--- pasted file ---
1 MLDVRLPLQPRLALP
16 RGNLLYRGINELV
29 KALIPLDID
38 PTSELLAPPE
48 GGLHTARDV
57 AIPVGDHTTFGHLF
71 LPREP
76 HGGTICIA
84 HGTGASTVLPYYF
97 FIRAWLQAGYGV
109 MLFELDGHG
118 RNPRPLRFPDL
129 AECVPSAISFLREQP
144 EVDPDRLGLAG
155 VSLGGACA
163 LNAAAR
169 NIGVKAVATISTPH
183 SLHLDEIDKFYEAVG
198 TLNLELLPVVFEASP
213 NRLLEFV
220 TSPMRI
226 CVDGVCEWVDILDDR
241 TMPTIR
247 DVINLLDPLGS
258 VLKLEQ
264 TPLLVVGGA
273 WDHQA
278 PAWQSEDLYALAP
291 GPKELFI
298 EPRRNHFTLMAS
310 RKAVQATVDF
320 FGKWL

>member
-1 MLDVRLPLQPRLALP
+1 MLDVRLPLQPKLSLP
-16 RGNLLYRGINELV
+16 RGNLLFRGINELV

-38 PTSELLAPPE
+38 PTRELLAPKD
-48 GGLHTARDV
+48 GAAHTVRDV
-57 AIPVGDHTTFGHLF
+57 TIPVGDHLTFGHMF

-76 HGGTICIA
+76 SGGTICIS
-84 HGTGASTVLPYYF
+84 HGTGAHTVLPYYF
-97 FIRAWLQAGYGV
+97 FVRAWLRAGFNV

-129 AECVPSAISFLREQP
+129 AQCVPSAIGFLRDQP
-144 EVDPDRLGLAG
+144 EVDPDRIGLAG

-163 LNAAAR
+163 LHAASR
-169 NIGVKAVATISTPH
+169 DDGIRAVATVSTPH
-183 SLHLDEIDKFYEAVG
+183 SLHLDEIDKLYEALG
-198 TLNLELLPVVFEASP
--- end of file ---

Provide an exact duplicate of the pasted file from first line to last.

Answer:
1 MLDVRLPLQPRLALP
16 RGNLLYRGINELV
29 KALIPLDID
38 PTSELLAPPE
48 GGLHTARDV
57 AIPVGDHTTFGHLF
71 LPREP
76 HGGTICIA
84 HGTGASTVLPYYF
97 FIRAWLQAGYGV
109 MLFELDGHG
118 RNPRPLRFPDL
129 AECVPSAISFLREQP
144 EVDPDRLGLAG
155 VSLGGACA
163 LNAAAR
169 NIGVKAVATISTPH
183 SLHLDEIDKFYEAVG
198 TLNLELLPVVFEASP
213 NRLLEFV
220 TSPMRI
226 CVDGVCEWVDILDDR
241 TMPTIR
247 DVINLLDPLGS
258 VLKLEQ
264 TPLLVVGGA
273 WDHQA
278 PAWQSEDLYALAP
291 GPKELFI
298 EPRRNHFTLMAS
310 RKAVQATVDF
320 FGKWL

>member
-1 MLDVRLPLQPRLALP
+1 MLDVRLPLQPKLSLP
-16 RGNLLYRGINELV
+16 RGNLLFRGINELV

-38 PTSELLAPPE
+38 PTRELLAPKD
-48 GGLHTARDV
+48 GAAHTVRDV
-57 AIPVGDHTTFGHLF
+57 TIPVGDHLTFGHMF

-76 HGGTICIA
+76 SGGTICIS
-84 HGTGASTVLPYYF
+84 HGTGAHTVLPYYF
-97 FIRAWLQAGYGV
+97 FVRAWLRAGFNV

-129 AECVPSAISFLREQP
+129 AQCVPSAIGFLRDQP
-144 EVDPDRLGLAG
+144 EVDPDRIGLAG

-163 LNAAAR
+163 LHAASR
-169 NIGVKAVATISTPH
+169 DDGIRAVATVSTPH
-183 SLHLDEIDKFYEAVG
+183 SLHLDEIDKLYEALG
-198 TLNLELLPVVFEASP